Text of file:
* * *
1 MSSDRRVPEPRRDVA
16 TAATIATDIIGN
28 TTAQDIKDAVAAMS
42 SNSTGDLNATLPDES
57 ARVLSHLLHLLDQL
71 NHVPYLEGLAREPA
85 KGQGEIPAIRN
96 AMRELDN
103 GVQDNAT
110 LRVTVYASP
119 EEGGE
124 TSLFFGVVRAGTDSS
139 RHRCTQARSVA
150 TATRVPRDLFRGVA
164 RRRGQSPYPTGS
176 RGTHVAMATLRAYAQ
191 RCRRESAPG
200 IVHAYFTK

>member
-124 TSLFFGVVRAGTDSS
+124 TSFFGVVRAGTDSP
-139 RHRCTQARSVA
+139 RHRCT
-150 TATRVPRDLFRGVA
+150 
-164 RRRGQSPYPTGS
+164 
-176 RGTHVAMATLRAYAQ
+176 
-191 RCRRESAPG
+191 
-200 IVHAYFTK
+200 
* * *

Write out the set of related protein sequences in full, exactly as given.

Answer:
1 MSSDRRVPEPRRDVA
16 TAATIATDIIGN
28 TTAQDIKDAVAAMS
42 SNSTGDLNATLPDES
57 ARVLSHLLHLLDQL
71 NHVPYLEGLAREPA
85 KGQGEIPAIRN
96 AMRELDN
103 GVQDNAT
110 LRVTVYASP
119 EEGGE
124 TSLFFGVVRAGTDSS
139 RHRCTQARSVA
150 TATRVPRDLFRGVA
164 RRRGQSPYPTGS
176 RGTHVAMATLRAYAQ
191 RCRRESAPG
200 IVHAYFTK

>member
-124 TSLFFGVVRAGTDSS
+124 TSFFGVVRAGTDSP
-139 RHRCTQARSVA
+139 RHRCT
-150 TATRVPRDLFRGVA
+150 
-164 RRRGQSPYPTGS
+164 
-176 RGTHVAMATLRAYAQ
+176 
-191 RCRRESAPG
+191 
-200 IVHAYFTK
+200 